The first "modern" (post-2000) zombie film that we covered in class this year was Danny Boyle's 28 Days Later. For this film, I wanted the class to investigate how these zombies differ from the ones we saw in Night of the Living Dead and Dawn of the Dead, and explore what those differences might have to say about our culture. Here is the assignment (my model blog entry follows right after):
This week we will be watching Danny Boyle's 2002 film, 28 Days Later (NOT the sequel, 28 Weeks Later). One of the more interesting things about this movie is the way that it dramatically reimagines the zombie figure. It challenges, in some very overt ways (and some more subtle ones) the rules and conventions that we have become accustomed to in zombie fictions. For this blog, I want you to identify a few of the ways that these "zombies" differ from the ones we've seen in Romero's films. I would rather you pick the one or two differences that most interest you and focus on them, as opposed to attempting to catalog every way that these zombies are different and new. Once you have explored these differences, I want you to make an argument about what this shift in the presentation of the zombie indicates about our culture. Why did the zombie have to change to fit our current sensibilities? What does this new zombie say about us?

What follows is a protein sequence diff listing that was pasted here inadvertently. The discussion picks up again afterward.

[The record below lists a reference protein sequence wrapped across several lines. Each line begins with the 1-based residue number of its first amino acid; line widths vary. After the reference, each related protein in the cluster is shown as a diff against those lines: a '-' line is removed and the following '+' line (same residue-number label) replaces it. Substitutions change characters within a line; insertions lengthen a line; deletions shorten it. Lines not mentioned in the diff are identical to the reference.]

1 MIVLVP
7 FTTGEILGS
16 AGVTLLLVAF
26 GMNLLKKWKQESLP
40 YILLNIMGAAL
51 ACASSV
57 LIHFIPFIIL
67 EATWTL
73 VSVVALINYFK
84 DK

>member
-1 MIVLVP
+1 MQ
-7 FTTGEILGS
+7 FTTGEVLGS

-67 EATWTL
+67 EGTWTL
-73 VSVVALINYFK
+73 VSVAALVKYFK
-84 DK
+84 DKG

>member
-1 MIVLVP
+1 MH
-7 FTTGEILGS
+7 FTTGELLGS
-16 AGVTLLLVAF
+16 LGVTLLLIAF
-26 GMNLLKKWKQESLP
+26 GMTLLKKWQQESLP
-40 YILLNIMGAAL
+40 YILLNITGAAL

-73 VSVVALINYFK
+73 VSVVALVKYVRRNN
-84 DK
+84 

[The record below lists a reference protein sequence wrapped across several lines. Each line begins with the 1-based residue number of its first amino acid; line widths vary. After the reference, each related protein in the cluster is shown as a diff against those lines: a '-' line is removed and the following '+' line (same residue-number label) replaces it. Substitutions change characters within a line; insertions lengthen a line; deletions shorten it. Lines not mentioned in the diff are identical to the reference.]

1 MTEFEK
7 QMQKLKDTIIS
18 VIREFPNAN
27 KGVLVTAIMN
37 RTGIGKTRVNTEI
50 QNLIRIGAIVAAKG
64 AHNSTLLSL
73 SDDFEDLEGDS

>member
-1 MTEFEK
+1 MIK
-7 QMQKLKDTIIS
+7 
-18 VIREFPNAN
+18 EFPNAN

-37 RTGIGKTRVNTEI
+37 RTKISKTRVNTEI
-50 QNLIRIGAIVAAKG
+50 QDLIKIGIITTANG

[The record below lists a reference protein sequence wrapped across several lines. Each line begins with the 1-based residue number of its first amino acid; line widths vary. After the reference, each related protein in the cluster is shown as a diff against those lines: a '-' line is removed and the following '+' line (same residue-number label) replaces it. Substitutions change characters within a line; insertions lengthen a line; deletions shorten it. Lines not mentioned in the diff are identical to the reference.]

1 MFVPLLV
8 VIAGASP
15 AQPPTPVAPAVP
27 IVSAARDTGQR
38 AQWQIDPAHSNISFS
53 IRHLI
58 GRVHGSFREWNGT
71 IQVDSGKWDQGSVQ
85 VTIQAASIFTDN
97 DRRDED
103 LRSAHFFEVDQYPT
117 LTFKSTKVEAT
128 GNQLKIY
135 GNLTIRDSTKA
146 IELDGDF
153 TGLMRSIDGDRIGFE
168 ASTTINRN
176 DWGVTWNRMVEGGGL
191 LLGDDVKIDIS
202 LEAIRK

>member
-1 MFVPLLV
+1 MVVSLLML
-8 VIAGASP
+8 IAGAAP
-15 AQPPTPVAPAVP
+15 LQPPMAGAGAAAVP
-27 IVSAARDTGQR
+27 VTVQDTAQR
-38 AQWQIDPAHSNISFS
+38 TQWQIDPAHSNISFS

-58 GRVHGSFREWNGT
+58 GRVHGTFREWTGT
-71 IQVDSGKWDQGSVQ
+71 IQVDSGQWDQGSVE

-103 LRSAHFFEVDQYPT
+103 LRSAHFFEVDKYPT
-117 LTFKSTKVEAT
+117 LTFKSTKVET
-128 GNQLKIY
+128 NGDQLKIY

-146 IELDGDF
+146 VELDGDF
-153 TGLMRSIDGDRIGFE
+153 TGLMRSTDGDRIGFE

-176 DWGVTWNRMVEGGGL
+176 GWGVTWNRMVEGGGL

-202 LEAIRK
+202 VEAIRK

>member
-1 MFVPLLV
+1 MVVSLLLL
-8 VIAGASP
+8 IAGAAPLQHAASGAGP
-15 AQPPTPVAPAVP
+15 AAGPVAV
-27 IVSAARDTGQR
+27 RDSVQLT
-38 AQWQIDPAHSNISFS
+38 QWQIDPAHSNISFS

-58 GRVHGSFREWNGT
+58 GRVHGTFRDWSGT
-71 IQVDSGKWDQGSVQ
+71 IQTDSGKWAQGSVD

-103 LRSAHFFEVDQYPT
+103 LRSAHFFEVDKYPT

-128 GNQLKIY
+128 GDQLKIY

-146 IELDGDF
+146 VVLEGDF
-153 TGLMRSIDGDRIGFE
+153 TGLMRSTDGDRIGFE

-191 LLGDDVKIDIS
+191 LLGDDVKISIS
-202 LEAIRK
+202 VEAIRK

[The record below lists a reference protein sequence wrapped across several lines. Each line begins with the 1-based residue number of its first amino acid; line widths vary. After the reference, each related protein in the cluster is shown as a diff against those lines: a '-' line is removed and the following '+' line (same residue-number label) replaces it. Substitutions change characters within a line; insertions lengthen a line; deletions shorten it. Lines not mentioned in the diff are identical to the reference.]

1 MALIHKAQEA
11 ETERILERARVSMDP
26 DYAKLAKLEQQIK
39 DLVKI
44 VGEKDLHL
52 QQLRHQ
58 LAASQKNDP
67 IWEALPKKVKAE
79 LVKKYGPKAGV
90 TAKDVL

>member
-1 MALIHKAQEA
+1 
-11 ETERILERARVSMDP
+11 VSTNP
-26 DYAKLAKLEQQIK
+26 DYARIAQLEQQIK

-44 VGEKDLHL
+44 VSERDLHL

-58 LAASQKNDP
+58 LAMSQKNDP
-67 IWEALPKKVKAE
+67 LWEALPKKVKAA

In another interesting departure from the conventions established by Romero, the “zombies” of 28 Days Later aren’t much more difficult to kill than an uninfected person. I mean, the infected the zombie figure clearly doesn’t react to pain the same way that people do; even engulfed in flames, they will continue their single minded pursuit of human destruction. They aren’t indestructible, though, and trauma to the brain is hardly the only way to dispatch them. Being riddled with bullets (1:04:19) or hacked up with a machete (28:17) is no less fatal to an infected person than it would be to anyone else. They can be burned, starved, or blown apart by claymores. Their tolerance for pain is higher, sure, even much higher, but there is nothing at all supernatural about these beings. Nothing more than sick, deranged people, these “zombies” are alive like us and die like we die.